Friday, August 25, 2006
We had our first baptism recently using the new fountain that stands out in front of the church. Through study and prayer, I have come to realize that a covenantal understanding of baptism, which also includes children and infants as candidates for baptism, is the most biblical approach.
The argument for a covenantal approach to baptism goes something like this: Circumcision is the mark of the Old Covenant. And, in the Old Covenant, infants were "baptized" or "marked." Baptism is the mark of the new covenant and water replaces the knife, telling us that instead of being included based on the mark of cutting a foreskin, which designates or points to Abraham's seed, we will be marked by water which points to the death of Christ and the washing away of sins through his death.
As Colossians 2:9-12 says, "For in Christ all the fullness of the Deity lives in bodily form, 10and you have been given fullness in Christ, who is the head over every power and authority. 11In him you were also circumcised, in the putting off of the sinful nature, not with a circumcision done by the hands of men but with the circumcision done by Christ, 12having been buried with him in baptism and raised with him through your faith in the power of God, who raised him from the dead."
What is important to see here, besides the fact that baptism signifies inclusion in the rights and privileges that Christ's death brings, is that baptism does not save us. Instead, Paul tells us that we are included in the new covenant through baptism, but made alive in Christ through faith. When we look at baptism from a covenantal perspective, it becomes clear that baptism and faith need to go together, but do not equal one another. Hence, just as the circumcised Jew, cut on the eighth day after birth, needs to come to an individual faith (see Jacob and Esau) so to does the Christian baptized as an infant, need to come to individual faith in Christ in order to receive salvation.
Since the Old Covenant makes no stipulation for adult inclusion based on faith first, then circumcision, why would we exclude babies from the receiving the mark of the New Covenant and then make stipulations only for adult inclusion based on faith first, and then baptism? It is consistent with the whole of Scripture (based on the pattern set forth in the Old Covenant) to baptize infants with the mark of the New Covenant and to then await the time when the person comes to a saving faith in Jesus Christ.
For more on the subject of infant baptism, I would highly recommend John Sartelle's Infant Baptism.
Wednesday, August 09, 2006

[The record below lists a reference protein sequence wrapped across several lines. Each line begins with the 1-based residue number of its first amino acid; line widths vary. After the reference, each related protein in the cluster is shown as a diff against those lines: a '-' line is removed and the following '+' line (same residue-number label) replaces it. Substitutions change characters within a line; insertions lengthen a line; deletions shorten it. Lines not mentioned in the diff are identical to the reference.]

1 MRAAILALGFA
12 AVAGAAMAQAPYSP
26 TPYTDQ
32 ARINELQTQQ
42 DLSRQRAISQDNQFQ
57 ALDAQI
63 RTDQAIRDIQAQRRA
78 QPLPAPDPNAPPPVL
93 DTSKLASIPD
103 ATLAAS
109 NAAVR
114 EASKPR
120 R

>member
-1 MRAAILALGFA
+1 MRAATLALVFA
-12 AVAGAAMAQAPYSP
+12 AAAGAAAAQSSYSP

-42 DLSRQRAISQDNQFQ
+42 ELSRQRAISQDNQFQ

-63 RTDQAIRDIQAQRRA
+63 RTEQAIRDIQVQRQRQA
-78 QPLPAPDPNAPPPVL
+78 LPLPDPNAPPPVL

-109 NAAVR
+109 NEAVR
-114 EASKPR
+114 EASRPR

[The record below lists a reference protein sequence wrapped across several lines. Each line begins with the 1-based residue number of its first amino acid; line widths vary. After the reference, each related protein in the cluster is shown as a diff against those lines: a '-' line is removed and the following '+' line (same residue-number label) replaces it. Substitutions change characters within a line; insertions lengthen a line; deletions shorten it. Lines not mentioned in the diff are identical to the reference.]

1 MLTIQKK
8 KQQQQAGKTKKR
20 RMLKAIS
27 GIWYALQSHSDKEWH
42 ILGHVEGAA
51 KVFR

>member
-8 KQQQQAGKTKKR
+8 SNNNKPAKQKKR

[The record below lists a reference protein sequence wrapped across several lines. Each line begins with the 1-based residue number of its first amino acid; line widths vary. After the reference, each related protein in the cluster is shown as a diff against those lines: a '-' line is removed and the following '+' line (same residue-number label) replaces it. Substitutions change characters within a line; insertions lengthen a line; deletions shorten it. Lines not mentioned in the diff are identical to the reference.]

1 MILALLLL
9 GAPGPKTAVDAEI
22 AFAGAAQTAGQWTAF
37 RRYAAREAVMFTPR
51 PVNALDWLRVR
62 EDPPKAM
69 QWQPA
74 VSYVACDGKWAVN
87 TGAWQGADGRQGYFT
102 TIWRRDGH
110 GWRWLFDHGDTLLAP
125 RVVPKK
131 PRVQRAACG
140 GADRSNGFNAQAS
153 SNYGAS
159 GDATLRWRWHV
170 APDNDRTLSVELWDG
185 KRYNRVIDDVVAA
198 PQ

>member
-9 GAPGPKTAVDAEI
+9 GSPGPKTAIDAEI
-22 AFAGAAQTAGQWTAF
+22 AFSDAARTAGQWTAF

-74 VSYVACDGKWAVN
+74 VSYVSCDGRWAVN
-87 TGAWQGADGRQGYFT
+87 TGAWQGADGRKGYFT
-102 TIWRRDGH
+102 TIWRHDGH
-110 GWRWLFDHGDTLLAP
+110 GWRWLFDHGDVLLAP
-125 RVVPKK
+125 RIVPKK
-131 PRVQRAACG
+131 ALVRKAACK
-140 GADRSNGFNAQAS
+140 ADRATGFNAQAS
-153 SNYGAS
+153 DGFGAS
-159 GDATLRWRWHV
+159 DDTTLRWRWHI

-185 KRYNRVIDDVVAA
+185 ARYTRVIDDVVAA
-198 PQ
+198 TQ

When I was a kid, me and my sister would get in these arguments. I would say, "Yes it is" and she would say, "No it's not." Then it would progress into, "Yes it is no it's not Yes it is no it's not Yes it is no it's not Yes it is no it's not Yes it is no it's not." We were passionate about truth. Either it was my turn or she cut the line. Somewhere along the road to adulthood things became more complex. We learned how to rationalize meaning we convinced ourselves that smoking pot was ok because we wanted to do it. This lead to more sophisticated forms of sophistry like pretendeding that absolute truths were constructs of culture and ended up saying bizarre things to close friends like, "That may be true for you but for me..." When it all comes down to it, we either live in a world where we all get to make up our own rules and do whatever we want (cut in line, smoke illegal substances, and create our own realities despite the consequences to ourselves or others) or there are some guidelines to the universe; 1. Love Your Maker, 2. Do not Make up false deities that suite who you think God should be, 3.Do not Defame the name of the One who gave you life, 4. Make one day a day that honors the one who gives us rest, 5. Honor moms and dads and your mom and dad, 6. Do not lie, 7. Do not murder, 8. Do not sleep with anyone but your spouse, 9. Do not steal, 10. Do not lust after other peoples stuff. Maybe today is a good day to be honest about Truth or just try (go ahead and try) to reconcile yourself to a world where we all get to do whatever we want whether that means being cruel or kind.
I am 3/4 of the way through The Wedge of Truth. Thus far, it is amazing. Every Christian who is serious about their faith ought to read this book...